[Immune factors or depression? Fatigue correlates in Parkinson's disease].Rev Neurol. 2007 Dec 16-31; 45(12):725-8.RN
Fatigue is a frequent symptom in Parkinson disease (PD), but its pathogenesis remains obscure. Fatigue may be influenced by depression and motor disability, but immunological factors have been also implicated. The purpose of the study was to assess fatigue in PD patients in relation to depression and various immunological factors.
SUBJECTS AND METHODS
Forty PD patients and 26 normal matched controls were studied. Fatigue was assessed by the Fatigue Severity Scale (FSS). The Beck Depression Inventory (BDI) was employed for depression screening. The following immunological factors were estimated: a) T- and B-lymphocytes, T-lymphocyte subsets (helper/suppressor cells) as well as natural killer cells (NK); b) circulating levels of interleukins IL-1alpha, IL-1beta, IL-6, IL-1 receptor antagonist (IL-1Ra) and tumor necrosis factor-alpha.
FSS mean score was higher in PD patients compared to controls (p < 0.01). Significant differences between patients and controls were found in the following immunological parameters. In PD patients: a) mean percentage of NK cells was higher, p < 0.01); b) IL-1beta levels were significantly increased (p < 0.01) and IL-1Ra levels were decreased (p < 0.001). FSS correlated significantly to BDI (p < 0.008). Circulating Il-1Ra levels correlated to fatigue severity (p < 0.01), but after exclusion of depressed PD subjects this correlation significance level dropped to p = 0.055.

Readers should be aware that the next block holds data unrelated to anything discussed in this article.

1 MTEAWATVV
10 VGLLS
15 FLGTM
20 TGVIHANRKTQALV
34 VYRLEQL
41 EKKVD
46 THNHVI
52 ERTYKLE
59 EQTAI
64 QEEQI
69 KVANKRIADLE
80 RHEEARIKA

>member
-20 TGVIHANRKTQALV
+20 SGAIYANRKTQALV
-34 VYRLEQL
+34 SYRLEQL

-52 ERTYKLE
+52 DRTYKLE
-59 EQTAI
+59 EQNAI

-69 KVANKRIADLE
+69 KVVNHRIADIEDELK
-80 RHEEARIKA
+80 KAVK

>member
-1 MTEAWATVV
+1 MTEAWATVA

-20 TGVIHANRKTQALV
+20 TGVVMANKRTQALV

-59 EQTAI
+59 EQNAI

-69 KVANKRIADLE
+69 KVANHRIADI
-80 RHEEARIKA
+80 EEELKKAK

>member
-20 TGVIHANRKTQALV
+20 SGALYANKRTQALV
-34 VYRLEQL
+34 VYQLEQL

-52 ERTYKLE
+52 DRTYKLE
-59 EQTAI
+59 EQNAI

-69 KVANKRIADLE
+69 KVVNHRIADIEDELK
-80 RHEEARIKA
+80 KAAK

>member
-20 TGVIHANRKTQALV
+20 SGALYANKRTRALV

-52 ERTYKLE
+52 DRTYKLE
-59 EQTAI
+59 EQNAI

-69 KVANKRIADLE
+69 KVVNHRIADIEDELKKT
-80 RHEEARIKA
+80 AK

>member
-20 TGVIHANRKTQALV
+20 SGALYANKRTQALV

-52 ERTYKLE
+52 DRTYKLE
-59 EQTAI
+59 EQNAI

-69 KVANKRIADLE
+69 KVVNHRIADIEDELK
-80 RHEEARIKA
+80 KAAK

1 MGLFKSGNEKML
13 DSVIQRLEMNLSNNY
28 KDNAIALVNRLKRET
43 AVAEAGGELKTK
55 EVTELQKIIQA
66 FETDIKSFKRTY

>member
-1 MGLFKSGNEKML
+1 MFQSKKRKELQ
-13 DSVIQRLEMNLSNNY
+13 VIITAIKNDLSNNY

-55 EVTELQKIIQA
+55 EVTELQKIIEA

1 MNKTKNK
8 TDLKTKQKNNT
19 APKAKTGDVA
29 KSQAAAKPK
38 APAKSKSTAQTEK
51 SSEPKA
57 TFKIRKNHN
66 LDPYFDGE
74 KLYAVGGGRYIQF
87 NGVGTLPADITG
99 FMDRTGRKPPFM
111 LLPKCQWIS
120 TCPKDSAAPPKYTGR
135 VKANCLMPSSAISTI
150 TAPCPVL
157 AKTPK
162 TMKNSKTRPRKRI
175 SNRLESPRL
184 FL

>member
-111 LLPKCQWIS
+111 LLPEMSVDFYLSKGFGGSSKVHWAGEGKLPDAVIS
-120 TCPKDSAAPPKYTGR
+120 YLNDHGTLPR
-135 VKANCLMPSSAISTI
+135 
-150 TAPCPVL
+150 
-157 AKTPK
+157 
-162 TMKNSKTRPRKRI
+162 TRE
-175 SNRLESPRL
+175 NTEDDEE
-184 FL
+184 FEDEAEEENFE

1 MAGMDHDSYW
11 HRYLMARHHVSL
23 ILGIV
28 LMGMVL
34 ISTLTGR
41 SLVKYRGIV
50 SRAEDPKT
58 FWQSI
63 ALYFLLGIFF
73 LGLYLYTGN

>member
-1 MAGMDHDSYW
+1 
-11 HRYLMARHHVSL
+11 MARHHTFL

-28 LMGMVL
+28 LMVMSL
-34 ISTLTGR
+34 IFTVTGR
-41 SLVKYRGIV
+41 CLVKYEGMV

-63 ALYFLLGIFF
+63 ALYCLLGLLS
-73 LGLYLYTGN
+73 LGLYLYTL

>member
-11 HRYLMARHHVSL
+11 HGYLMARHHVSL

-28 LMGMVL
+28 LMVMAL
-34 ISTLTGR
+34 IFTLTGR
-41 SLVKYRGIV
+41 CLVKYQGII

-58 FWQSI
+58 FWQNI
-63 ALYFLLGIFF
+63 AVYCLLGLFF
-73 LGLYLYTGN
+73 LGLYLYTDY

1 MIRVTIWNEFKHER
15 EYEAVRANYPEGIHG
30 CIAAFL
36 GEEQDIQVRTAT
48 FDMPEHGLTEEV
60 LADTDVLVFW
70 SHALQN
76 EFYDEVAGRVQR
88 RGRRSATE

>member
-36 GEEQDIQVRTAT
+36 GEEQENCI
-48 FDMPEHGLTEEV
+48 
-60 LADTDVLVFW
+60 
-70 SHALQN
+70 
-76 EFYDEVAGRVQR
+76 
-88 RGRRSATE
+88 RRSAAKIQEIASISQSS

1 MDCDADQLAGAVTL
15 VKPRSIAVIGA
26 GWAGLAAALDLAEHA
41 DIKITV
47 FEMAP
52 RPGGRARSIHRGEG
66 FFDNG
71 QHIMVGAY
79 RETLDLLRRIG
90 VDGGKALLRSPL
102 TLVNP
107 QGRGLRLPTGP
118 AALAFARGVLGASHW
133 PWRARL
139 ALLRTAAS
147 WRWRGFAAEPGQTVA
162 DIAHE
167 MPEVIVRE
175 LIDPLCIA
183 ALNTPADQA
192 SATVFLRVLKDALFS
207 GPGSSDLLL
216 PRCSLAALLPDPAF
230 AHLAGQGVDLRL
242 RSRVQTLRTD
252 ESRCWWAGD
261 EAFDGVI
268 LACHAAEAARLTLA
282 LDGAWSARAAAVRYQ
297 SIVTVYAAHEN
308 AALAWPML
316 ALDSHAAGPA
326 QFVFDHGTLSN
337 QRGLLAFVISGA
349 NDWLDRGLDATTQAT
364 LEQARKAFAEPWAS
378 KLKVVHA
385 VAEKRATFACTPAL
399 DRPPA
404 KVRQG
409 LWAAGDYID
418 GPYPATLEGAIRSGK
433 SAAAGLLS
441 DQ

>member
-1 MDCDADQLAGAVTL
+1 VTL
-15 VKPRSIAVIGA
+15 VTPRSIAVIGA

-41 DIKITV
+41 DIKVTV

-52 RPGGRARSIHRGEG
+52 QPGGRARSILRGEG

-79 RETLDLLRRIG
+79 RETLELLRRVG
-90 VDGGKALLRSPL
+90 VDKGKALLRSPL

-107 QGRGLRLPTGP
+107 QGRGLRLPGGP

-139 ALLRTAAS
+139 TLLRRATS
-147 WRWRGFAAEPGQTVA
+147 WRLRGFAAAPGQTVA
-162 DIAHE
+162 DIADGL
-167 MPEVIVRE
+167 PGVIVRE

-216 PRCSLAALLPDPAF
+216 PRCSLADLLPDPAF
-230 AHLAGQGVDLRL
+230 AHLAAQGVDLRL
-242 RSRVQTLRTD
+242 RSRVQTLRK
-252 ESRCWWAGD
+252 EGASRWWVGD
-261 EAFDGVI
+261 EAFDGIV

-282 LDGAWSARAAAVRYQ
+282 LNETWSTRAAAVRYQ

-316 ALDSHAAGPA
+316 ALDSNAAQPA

Our results indicate that fatigue is a common non motor symptom in PD. Immunological differences between PD patients and controls were observed in percentages of NK cells, IL-1beta and IL-1Ra blood levels. Fatigue correlated to depression and IL-Ra levels. However after exclusion of depressed subjects IL-1Ra levels showed only a tendency to significance, leaving depression as the principle correlate of fatigue.